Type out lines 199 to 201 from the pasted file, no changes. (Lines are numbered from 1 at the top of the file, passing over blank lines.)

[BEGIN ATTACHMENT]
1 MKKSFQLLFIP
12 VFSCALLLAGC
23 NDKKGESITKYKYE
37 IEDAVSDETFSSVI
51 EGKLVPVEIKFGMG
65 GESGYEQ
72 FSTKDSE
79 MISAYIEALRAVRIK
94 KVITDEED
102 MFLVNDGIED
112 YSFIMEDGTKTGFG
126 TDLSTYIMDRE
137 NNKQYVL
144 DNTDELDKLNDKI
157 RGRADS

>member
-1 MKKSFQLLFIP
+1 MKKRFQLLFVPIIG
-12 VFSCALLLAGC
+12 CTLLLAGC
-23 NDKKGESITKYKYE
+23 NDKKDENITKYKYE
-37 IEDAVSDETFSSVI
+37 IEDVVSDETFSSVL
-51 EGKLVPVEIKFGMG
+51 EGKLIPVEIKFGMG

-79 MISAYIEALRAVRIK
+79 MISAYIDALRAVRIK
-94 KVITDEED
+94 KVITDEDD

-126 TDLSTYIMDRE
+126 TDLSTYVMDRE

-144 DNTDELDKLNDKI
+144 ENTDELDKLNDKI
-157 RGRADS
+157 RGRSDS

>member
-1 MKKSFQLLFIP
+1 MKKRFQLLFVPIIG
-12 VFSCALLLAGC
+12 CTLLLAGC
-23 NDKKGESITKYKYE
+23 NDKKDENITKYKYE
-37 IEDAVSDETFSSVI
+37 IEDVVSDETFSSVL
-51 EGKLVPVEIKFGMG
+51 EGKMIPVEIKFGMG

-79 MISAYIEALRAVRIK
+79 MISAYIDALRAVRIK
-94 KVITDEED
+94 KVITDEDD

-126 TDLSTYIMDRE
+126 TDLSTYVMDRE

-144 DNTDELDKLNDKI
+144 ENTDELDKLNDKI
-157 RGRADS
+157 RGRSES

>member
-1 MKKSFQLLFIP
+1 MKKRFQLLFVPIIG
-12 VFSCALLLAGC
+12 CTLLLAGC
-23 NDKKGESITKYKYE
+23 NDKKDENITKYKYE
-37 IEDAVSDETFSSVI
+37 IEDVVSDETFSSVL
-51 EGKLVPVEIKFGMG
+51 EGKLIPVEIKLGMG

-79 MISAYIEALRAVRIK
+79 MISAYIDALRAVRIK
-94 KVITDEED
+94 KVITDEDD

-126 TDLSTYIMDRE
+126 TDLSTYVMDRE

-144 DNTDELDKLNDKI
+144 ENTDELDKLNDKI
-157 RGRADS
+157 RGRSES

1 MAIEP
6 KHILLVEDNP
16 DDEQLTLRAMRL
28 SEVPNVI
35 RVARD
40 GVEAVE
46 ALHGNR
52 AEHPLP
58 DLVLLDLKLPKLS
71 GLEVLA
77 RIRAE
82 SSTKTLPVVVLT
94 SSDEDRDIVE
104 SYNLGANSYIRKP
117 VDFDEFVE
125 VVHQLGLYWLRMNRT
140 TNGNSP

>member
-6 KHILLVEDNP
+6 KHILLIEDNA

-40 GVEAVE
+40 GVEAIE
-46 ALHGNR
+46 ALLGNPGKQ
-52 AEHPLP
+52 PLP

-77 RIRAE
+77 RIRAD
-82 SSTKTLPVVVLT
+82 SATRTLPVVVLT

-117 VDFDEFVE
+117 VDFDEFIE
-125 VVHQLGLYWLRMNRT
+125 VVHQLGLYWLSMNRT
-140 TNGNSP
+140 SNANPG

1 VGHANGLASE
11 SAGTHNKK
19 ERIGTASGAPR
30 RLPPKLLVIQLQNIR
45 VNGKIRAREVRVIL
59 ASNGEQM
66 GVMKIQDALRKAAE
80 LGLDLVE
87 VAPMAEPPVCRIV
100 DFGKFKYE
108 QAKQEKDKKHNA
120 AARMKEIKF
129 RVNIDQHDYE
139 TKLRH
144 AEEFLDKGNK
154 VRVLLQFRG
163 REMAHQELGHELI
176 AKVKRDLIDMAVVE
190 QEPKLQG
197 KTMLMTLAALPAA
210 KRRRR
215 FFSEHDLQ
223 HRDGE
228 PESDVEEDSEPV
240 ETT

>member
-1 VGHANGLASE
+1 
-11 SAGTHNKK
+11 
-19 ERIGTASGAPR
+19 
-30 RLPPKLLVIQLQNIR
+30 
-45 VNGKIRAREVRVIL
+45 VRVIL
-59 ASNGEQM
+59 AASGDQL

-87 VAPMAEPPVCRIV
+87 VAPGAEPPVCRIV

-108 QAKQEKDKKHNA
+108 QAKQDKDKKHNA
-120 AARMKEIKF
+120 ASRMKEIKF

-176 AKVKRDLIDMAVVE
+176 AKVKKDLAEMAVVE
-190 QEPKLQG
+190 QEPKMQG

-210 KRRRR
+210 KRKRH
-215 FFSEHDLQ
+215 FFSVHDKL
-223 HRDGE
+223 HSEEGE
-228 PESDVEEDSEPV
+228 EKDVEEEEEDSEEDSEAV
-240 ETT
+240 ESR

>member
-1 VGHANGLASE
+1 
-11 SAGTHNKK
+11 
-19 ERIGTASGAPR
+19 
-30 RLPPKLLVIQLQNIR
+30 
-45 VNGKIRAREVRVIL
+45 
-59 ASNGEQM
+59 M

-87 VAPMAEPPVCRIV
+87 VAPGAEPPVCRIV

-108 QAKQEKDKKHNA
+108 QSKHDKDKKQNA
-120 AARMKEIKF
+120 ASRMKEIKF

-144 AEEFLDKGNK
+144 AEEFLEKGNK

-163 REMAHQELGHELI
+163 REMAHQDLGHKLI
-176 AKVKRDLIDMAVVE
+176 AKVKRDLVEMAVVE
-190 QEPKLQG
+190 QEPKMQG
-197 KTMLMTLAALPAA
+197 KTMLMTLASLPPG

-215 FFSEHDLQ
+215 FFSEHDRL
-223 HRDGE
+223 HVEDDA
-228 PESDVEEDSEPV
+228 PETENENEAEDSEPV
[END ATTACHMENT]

+190 QEPKMQG
-197 KTMLMTLAALPAA
+197 KTMLMTLASLPPG